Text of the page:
As the markets are slowly but persistently moving upwards, mainly due to demand from India and China, it is worthwhile to know the reasons why individuals in these countries are drawn to gold much more than any other country. To add to that knowledge, I’d like to share some interesting excerpts from a recent interview by Aelred Connelly (Public Relations Officer, LBMA) with Shekhar Bhandari (Head of Precious Metals, Kotak Mahindra Bank).
"Gold usage started in early Indian civilization. Indian gold values have been built over 4,000 years and it takes a minimum of 20 to 30 years for a marginal (or small) shift in behavior. In India, women are the biggest owners of gold, not because they love it, but because the men in the family have given it to them as a form of social security. Gold is regarded as auspicious and as a connotation for wealth, prosperity, social security, safety and liquidity. In the short term, there are three main factors that determine demand for gold in India: the monsoon season, the number of weddings and the number of births."
"It is estimated that India ‘invested’ $166 billion in the 10 years between 2002 and 2012, buying a total of 6,300 tons of gold, which has now doubled in value to $335 billion. "
" It is estimated that anything between $2,000 and $2 million would be spent on a typical wedding in India. Gold jewelry forms an Important part of a wedding, and the amount of jewelry purchased in a typical wedding would range between 20 to 2,000 grams."
Here we go. QE to the mooooon, as Jackie would say.
France Declares Austerity Over as Germany Offers Wiggle Room
By James Hertling – May 6, 2013 7:39 AM ET
French Finance Minister Pierre Moscovici declared the era of austerity over after his German counterpart offered flexibility on deficit cutting amid renewed bickering between Europe’s two biggest economies.
“We’re witnessing the end of the dogma of austerity” as the only tool to fight the euro debt crisis, Moscovici said yesterday on Europe 1 radio. “We’ve been pleading for a growth policy for a year. Austerity on its own impedes growth.”
Bit by Bitcoin will increase in volume, not necessarily in value, if successful.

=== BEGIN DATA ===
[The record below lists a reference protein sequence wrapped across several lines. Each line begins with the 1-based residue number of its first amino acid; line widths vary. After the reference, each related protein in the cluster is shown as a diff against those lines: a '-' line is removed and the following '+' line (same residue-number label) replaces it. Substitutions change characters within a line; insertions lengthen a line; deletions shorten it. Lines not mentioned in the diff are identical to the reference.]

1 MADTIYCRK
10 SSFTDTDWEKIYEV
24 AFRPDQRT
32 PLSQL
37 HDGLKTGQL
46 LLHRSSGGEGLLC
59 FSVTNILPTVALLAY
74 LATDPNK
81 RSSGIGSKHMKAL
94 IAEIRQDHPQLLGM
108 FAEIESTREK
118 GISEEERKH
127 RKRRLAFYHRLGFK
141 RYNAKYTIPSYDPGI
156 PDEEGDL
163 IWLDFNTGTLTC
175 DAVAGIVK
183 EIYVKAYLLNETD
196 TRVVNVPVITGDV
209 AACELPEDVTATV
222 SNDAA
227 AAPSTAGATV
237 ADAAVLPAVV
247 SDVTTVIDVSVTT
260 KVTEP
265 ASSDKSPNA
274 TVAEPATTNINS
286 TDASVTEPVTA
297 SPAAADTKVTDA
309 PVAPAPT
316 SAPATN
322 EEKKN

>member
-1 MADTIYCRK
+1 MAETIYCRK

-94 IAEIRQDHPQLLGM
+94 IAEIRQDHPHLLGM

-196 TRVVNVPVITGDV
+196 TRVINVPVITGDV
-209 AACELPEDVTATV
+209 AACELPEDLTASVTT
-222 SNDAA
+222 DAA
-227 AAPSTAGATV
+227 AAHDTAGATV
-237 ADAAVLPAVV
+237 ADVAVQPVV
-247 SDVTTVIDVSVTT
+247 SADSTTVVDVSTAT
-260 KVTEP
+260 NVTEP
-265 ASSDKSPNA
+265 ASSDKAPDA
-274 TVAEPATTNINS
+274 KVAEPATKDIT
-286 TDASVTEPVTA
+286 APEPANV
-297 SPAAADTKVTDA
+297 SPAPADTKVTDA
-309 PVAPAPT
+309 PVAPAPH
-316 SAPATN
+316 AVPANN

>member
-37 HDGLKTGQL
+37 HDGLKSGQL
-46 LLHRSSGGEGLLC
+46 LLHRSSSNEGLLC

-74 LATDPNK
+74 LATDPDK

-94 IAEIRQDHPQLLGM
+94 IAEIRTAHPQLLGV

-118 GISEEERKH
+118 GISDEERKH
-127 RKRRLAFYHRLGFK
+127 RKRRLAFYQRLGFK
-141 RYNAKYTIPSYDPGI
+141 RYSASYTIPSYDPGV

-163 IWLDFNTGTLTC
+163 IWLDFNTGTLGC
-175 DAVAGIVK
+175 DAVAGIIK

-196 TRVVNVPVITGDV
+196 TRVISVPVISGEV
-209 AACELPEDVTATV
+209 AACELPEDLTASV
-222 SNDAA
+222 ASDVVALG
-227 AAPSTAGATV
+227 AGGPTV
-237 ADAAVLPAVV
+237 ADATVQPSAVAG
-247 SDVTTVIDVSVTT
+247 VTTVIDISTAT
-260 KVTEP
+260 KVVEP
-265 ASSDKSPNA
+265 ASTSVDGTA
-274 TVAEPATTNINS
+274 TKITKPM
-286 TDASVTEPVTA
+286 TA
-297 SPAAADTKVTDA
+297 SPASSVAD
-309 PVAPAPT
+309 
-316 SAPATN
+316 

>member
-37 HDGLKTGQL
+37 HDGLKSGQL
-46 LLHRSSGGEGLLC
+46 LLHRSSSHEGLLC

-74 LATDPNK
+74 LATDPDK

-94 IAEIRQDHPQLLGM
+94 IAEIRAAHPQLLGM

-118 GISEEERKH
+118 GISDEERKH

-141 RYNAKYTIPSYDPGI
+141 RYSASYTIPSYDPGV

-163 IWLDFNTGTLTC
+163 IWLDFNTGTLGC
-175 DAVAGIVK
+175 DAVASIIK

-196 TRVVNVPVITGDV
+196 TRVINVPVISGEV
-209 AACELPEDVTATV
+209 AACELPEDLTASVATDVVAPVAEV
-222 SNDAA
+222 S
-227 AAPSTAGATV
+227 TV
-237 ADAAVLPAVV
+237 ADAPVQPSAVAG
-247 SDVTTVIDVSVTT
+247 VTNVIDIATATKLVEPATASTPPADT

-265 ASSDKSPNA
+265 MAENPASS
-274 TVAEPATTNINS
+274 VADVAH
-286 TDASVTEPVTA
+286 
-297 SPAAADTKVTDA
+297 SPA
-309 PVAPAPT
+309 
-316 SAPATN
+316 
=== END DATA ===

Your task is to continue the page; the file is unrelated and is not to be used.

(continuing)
I’m not a fan of Bitcoin. It opens the door to questions like:
How does this affect money supply and how can it be included in government stats?
Where does the money you pay for bitcoin sit?
How can you be assured the supply will be capped at 21 million? I’m sure they said the about US currency. The implication that they can increase it from 11 million to 21 million means there truly is no ceiling.
This is Bitcoin’s surrender to the "New Normal" in its own adventure into QE of a sorts.
A computer cyber virtual currency form must not embarrass the dollar as it just did.
Bitcoin vs. Ben Bernanke
By James Freeman | The Wall Street Journal – Fri, May 3, 2013 5:57 PM EDT
Could a virtual currency created by an anonymous Internet hacker someday replace the U.S. dollar? What seems like a ridiculous question has become more intriguing as trading in the digital money called Bitcoin has surged more than 300% in the past year to roughly 60,000 transactions per day.
Gavin Andresen, the 46-year-old lead software developer for the Bitcoin project, is eager to find the answer. "I’m hoping to learn," he says, whether "a nongovernmental global currency" is possible. "Can you get from where we are to the vision of billions of people all over the world using Bitcoin just like they use any other currency? That’s the grand experiment."
For Mr. Andresen, a Princeton graduate who once wrote technical standards for 3-D graphics on the Internet, Bitcoin has already begun to replace the U.S. dollar. In November, the Bitcoin Foundation, where he serves as chief scientist, began paying him in the virtual currency. So far he has persuaded his barber to accept this new money, but only from Mr. Andresen. A haircut costs half a Bitcoin.